I’ve recently gotten very into checking out book award nominees to add some more depth to my reading list. The National Book Award Longlist came out on September 13, and I immediately added seven books to my list. The National Book Award was established in 1936, but was abandoned during WWII. The first award was given in 1950, and eligible nominees are books written and published in the US. It’s a highly sought after award with a whole lot of history, so I know when I add a book to my list from these nominations, it’s going to be good. I focused my top 5 national book award nominees on the fiction category, but there are so many good books on the list I might have to make another post dedicated to the other categories. Let’s get started!
1. An American Marriage by Tayari Jones
This story starts off innocently enough — two lovebirds are finally married and they are the epitome of the American Dream. They are madly in love, and nothing can tear them apart — except maybe an unexpected stint in prison? When Roy is arrested for a crime Celestial knows he didn’t commit, their love is tested in more ways than one. Celestial, though fiercely independent, turns to her best friend since childhood, Andre, during her time of need, and learns more about herself and her marriage than she ever thought possible. When Roy’s conviction is turned over after five years, it leaves the once sturdy couple in a rocky place. If this doesn’t immediately make you want to pick up this book, I don’t know what will.
2. Florida by Lauren Groff
I’ve been resisting reading Florida for as long as I think is possible. I read Lauren Groff’s book Fates and Furies in 2017, and it took quite a bit of time to get into, so I wasn’t sure how great a collection of short stories will be. I’ve also been resisting picking this one up since it’s about Florida — the place I called home for 18 years. There’s a lot to love about Florida (family, Disney World, and beaches to name a few), but there’s also a lot to hate (snakes, humidity, and more snakes). Groff’s short stories travel throughout Florida’s history and across the state to tell tales of prowling panthers and struggling families. She talks about everything Florida has to offer at face value, but also the universal feelings of rage, loneliness, and ultimately, happiness that the human race experiences no matter where they are in the world. I’ve heard truly amazing things about this collection, so I think it’s time I finally put my worries aside and find out all Groff has to offer about my home state.
3. The Friend by Sigrid Nunez
We never know what to do when someone close to us passes away, but it’s even harder when a dog is thrown into the mix. The main character of Nunez’s latest book has to deal with taking care of a beloved Great Dane when her best friend dies unexpectedly. An unlikely bond forms between woman and dog when they learn to lean on each other during difficult times. This book has been on my TBR list since I knew it was coming out. Being placed on the National Book Award Longlist is just another reason to move it higher on my list.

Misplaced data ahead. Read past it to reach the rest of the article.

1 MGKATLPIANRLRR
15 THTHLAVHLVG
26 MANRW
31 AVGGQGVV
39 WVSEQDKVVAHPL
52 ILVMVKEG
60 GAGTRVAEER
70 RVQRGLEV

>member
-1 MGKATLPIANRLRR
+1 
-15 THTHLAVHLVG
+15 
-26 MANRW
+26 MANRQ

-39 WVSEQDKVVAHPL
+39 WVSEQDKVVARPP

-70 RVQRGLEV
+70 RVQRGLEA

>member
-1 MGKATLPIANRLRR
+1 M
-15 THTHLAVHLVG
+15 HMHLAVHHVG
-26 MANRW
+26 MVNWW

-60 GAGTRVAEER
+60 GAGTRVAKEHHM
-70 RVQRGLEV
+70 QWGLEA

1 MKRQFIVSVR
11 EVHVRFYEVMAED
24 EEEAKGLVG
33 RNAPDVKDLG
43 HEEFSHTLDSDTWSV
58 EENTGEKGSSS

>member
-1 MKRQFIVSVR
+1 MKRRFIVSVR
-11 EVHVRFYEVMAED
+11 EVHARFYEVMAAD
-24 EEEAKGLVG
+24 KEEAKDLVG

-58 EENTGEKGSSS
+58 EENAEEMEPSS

4. There There by Tommy Orange
In his breakout novel, Tommy Orange writes a multigenerational story that follows twelve characters learning how to handle their Native American identity in the modern day. Key characters include young Orvil who has taught himself how to dance through YouTube, Dene who is grieving his uncle’s death, and Jacquie who is returning to her family sober for the first time in a long time. I read a book about Native American culture in college, and I found it really eye-opening. I’d always learned a lot about Native American’s growing up in Florida, but there’s something very different about reading a fictional story featuring Native American characters. I was hooked at “twelve perspectives” — the Native American angle is just a bonus.
5. Where the Dead Sit Talking by Brandon Hobson
Weirdly enough, here’s another book about Native American culture that I’m dying to read. (See what I did there?) Where the Dead Sit Talking follows a young boy, Sequoyah, on his journey through foster care. After his mother is arrested, Sequoyah is taken in by the Troutts. While staying with them, he meets another young Native American, Rosemary. Together they start to uncover their dark pasts and learn to trust in one another…maybe? I find this story fascinating because it features a minority population and talks about the foster care system — something I’ve been deeply fascinated about since middle school. Definitely adding it to the list.
I love looking through award nomination lists because I always find a ton of books to add to my TBR pile. Are there any National Book Award Longlist nominees you’re looking forward to reading? Let me know in the comments below.